Detail of a part being to be scanned for comparison against the original CAD design.
The resulting image of the scanned part, showing the “color coding” feature that represents different tolerances achieved and even “overlays” of scanned images on CAD drawings.
7. April 2014
In recent years, manufacturers have found it increasingly difficult to find trained, skilled employees, especially in the metalworking industry. While there is no one answer to this dilemma, the solution may be found in a multi-pronged approach. One is to make students aware that their perception of manufacturing as a dirty and dangerous industry is outdated, and that a well-run job shop is a clean environment filled with high-tech equipment. Another solution is to provide individuals with disabilities with the tools they’ll need to enter the industrial workforce. In that same vein, employers must be informed that any preconceived notions they may have of massive difficulties associated with accommodating individuals with disabilities in the workplace are behind the times, as well.
My visit to Skills Inc.’s manufacturing/training facility in Auburn—one of four campuses in Washington State—was a revelation on many levels. First, I learned that the company is a not-for-profit entity that was established with the support of Boeing in the late ‘60s. The company now generates nearly 100 percent of its operating revenue, including purchasing its own equipment with little assistance from state and federal grants. In addition, its range of services is impressive. The company manufactures aerospace parts and provides chemical surface finishing. It also offers employee training, certification and job placement, and even technical and business consulting services. Central to both manufacturing and training is staying abreast of the latest technologies, such as Vericut CNC simulation software provided by CGTech. Vericut helps to avoid collisions and correct toolpath errors before programs are even loaded into the machine, the company says, eliminating the need for manual prove-outs and increasing overall process efficiency.
That same sense of efficiency permeates the operation. Based on their strengths, and taking their particular challenge into account, trainees and employees are guided toward positions in which they can succeed. An employee with a physical disability, for instance, may be drawn to positions requiring programming or CNC machine operations. And ergonomics dictate the arrangement of each workstation to suit that person’s particular needs, with all the tools and devices they require carefully arranged and within easy reach.
Every tool that an employee might conceivably require is carefully arranged at each workstation.
Dan Olson, plant manager, has witnessed many success stories. “Nicholas Podszus joined our Aerospace Internship Program (AIP) in September of 2010. When the idea of the program was presented to him by his teacher, he was relieved to hear there was an alternative to the traditional school setting that would still allow him to complete his high school education. Nicholas has always worked well with his hands and didn’t enjoy the long days spent in a classroom environment. As an alternative, he was able to hop on a school bus and spend half of his day at Skills Inc. where he gained exposure to areas in manufacturing such as milling, CNC, and shearing, finish—takedown, packaging, and receiving, etc.—and in an office setting.”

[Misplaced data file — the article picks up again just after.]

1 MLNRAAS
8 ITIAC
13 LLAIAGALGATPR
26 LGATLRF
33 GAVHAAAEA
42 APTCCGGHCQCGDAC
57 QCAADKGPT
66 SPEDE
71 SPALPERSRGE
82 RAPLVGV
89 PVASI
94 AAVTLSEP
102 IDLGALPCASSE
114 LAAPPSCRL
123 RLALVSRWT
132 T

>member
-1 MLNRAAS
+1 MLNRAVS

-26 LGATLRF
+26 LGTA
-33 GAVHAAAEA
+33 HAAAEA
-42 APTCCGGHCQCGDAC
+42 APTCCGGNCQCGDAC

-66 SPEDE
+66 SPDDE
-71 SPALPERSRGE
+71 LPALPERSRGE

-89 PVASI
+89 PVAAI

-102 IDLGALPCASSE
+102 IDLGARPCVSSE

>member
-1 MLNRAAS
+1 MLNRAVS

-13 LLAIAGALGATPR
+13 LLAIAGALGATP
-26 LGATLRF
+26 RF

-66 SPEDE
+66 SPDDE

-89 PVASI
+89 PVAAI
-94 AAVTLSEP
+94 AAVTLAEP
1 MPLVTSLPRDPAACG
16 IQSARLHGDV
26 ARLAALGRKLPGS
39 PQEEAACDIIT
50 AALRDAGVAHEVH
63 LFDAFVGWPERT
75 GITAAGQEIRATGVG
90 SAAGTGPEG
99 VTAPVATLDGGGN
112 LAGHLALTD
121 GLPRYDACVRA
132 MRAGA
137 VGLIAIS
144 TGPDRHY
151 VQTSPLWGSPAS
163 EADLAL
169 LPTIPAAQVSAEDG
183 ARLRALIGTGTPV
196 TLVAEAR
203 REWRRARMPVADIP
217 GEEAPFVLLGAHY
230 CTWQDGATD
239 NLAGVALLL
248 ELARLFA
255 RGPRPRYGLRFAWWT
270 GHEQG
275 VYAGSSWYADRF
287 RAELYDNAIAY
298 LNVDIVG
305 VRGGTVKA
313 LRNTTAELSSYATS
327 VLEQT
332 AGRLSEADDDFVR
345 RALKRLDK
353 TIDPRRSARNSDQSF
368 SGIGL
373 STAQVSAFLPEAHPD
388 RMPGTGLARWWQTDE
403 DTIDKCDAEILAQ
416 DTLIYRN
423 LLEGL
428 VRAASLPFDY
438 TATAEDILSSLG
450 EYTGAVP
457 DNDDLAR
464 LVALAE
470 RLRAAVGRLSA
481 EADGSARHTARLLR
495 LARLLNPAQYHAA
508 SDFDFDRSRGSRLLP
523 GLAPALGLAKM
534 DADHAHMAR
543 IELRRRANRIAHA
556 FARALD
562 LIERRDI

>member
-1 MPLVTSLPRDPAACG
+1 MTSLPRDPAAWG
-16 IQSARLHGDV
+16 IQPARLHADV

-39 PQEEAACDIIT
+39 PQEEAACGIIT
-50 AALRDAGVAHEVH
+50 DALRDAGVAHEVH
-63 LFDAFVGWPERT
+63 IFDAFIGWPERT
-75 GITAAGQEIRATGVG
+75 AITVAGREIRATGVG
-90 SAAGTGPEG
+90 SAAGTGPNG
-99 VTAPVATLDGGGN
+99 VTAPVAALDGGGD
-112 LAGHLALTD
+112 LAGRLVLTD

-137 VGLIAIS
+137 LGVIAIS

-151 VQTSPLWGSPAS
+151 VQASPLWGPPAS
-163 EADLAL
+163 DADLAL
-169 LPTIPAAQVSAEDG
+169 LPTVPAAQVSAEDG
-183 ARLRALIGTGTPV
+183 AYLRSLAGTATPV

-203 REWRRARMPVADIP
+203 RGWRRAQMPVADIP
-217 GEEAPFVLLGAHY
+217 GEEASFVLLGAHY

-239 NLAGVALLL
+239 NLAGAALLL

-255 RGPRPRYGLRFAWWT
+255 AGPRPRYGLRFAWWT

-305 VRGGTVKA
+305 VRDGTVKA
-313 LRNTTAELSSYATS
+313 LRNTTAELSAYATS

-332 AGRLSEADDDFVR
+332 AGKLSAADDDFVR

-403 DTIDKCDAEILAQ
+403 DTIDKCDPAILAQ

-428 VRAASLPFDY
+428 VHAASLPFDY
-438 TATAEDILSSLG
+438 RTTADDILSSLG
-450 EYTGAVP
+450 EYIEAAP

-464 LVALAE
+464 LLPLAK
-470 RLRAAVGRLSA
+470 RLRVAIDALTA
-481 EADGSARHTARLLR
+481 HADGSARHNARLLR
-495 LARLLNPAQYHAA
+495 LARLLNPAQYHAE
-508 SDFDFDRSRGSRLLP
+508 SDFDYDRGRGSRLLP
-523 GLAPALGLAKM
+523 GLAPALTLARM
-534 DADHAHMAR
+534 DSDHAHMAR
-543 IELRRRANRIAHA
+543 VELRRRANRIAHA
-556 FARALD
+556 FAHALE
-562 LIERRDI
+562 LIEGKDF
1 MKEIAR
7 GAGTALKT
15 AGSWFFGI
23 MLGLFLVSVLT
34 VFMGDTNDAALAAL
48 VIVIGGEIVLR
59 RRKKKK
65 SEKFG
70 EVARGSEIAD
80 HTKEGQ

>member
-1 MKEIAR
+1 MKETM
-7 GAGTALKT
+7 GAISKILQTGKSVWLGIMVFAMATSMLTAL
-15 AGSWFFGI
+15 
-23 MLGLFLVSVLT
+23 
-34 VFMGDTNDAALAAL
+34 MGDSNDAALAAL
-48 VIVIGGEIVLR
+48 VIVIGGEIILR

Mr. Podszus graduated from high school and the AIP in June of 2011, and he was one of two students to get a full-time permanent job offer. He has worked as a manual machinist for three years, and he has been promoted to a Level 2 machinist.
HarleyFay Johnson entered the AIP in her senior year of high school. She was able to gain exposure to many areas of the business including aerospace manufacturing, aerospace finish, and even some administrative functions throughout the duration of her time in the program. As a result, she regained control of her education and successfully graduated from high school.
“She was offered a three-month paid internship, where she communicated her desire and aspirations to become a machinist,” Mr. Olson says. “She began her summer by working primarily in the manual machine area, where she excelled. At the conclusion of her internship, she was offered a full-time permanent position as a manual machinist. Today, HarleyFay is also gaining experience and developing her skills in the CNC machine area. She is an example of an ambitious and motivated woman, and we are excited to see her continued growth,” he says.
“You would be hard-pressed to find more dedicated, hardworking individuals than those we train and employ here,” Mr. Olson says. “We take great pride in every single aspect of our operation, from the appearance of our facilities to the quality of our products.”
A clean, uncluttered shop floor denotes employee pride, impresses visiting customers, and makes moving machines and materials easier.